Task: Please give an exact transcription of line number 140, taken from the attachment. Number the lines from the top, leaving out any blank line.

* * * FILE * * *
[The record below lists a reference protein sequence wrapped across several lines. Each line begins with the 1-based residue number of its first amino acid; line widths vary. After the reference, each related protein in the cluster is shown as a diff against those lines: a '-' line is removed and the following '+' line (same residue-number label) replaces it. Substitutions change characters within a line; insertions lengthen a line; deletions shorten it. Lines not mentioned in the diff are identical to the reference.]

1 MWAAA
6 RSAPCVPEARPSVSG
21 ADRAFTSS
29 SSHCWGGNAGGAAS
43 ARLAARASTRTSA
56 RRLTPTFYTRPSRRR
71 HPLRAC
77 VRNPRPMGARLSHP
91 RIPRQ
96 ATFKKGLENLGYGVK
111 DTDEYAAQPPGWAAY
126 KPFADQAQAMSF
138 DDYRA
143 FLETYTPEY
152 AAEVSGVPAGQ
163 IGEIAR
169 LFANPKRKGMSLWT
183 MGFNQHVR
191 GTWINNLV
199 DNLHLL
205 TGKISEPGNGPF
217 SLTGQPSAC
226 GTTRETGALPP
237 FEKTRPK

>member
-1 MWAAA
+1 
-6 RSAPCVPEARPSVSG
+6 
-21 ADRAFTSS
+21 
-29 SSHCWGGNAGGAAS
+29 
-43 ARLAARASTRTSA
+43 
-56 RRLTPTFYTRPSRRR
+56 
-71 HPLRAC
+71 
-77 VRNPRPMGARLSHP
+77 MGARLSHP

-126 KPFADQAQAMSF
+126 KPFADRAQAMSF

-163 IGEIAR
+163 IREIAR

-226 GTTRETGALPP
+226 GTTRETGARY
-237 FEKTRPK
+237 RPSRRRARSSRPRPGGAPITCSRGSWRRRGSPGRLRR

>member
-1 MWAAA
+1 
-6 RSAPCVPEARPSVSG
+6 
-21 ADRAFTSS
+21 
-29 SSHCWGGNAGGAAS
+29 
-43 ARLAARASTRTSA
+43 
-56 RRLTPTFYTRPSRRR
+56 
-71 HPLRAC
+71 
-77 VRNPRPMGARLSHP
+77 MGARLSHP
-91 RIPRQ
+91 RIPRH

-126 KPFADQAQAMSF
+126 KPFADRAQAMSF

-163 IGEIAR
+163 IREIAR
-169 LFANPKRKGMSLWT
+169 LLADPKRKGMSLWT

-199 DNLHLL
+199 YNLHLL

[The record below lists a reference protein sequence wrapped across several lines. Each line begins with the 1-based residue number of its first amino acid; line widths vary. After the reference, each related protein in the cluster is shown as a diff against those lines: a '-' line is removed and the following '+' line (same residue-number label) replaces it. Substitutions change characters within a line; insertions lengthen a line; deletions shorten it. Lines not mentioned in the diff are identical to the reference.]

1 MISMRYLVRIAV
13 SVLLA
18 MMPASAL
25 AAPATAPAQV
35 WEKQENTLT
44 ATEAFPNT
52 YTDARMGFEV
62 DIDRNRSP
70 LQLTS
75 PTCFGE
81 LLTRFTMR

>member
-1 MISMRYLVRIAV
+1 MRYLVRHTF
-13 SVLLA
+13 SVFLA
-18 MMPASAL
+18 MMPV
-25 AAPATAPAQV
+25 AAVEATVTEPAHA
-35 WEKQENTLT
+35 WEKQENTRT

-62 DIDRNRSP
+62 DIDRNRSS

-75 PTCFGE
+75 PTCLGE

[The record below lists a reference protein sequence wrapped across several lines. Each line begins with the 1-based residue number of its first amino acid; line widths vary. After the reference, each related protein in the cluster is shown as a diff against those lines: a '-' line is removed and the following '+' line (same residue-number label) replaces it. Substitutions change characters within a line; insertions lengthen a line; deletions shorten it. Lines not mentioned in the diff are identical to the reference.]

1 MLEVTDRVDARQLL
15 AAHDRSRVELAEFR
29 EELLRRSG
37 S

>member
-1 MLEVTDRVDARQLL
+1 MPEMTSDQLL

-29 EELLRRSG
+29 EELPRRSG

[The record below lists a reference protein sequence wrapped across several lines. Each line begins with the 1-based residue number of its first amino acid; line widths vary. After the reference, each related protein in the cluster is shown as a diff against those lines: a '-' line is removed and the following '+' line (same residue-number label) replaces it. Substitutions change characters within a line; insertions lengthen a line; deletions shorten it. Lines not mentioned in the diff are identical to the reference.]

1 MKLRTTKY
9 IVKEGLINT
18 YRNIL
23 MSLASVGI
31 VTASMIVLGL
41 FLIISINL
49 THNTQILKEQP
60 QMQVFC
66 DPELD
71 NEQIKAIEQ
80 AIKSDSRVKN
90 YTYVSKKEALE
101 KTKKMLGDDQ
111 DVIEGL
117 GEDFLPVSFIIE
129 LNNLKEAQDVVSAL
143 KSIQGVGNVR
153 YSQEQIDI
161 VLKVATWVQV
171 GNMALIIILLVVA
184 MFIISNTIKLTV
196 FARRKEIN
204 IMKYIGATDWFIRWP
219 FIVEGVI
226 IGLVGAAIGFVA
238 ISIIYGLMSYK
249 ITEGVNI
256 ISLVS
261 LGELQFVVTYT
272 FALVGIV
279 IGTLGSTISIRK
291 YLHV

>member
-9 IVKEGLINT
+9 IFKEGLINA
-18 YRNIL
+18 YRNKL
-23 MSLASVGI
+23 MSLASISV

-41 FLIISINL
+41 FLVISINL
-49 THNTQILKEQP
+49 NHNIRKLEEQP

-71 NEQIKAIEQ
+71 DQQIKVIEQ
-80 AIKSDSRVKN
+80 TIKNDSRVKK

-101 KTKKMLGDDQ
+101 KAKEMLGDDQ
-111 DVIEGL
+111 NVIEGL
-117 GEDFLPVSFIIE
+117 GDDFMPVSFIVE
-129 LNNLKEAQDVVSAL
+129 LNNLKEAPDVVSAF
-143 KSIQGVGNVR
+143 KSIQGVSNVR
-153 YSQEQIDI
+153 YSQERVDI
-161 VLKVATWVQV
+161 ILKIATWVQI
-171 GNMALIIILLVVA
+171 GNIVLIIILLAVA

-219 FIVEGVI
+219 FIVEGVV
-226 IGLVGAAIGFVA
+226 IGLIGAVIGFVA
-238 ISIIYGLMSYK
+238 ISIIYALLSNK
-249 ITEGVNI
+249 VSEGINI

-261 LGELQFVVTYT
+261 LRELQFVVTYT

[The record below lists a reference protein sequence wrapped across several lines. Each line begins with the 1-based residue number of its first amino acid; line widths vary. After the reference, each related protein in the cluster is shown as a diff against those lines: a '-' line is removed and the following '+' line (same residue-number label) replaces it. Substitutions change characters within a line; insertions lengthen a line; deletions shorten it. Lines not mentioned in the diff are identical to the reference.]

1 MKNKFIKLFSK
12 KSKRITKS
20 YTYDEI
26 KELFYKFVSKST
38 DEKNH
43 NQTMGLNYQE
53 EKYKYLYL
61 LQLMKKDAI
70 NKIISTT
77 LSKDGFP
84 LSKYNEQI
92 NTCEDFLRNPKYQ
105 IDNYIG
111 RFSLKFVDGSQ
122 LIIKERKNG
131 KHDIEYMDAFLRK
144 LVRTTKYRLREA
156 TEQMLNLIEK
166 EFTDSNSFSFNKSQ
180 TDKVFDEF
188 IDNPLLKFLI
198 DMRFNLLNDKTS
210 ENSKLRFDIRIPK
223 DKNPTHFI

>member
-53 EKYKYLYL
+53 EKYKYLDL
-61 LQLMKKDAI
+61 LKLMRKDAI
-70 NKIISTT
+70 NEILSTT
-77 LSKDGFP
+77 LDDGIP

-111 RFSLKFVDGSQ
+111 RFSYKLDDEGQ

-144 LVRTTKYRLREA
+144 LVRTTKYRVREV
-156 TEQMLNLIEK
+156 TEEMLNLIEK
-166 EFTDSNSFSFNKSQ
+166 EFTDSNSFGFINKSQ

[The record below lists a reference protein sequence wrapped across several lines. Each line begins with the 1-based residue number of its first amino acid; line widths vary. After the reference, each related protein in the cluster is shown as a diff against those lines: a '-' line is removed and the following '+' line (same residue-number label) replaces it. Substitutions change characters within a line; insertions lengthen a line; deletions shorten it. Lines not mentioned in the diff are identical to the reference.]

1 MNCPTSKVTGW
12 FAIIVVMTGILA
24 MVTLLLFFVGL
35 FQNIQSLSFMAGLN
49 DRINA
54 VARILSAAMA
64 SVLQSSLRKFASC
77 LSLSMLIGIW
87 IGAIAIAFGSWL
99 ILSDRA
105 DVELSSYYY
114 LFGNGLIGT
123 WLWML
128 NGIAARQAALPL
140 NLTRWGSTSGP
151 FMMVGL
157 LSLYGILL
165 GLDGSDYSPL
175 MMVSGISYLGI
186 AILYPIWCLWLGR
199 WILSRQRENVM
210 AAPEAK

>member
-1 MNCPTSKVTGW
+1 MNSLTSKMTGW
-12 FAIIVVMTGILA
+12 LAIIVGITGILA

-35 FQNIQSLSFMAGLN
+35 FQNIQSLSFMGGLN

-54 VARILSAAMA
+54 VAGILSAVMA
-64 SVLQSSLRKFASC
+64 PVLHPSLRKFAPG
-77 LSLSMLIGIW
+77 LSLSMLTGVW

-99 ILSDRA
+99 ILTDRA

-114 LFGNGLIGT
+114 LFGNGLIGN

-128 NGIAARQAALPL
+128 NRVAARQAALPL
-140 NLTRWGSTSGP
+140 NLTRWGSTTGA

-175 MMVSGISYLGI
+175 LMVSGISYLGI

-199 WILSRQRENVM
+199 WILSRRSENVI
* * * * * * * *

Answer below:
226 IGLVGAAIGFVA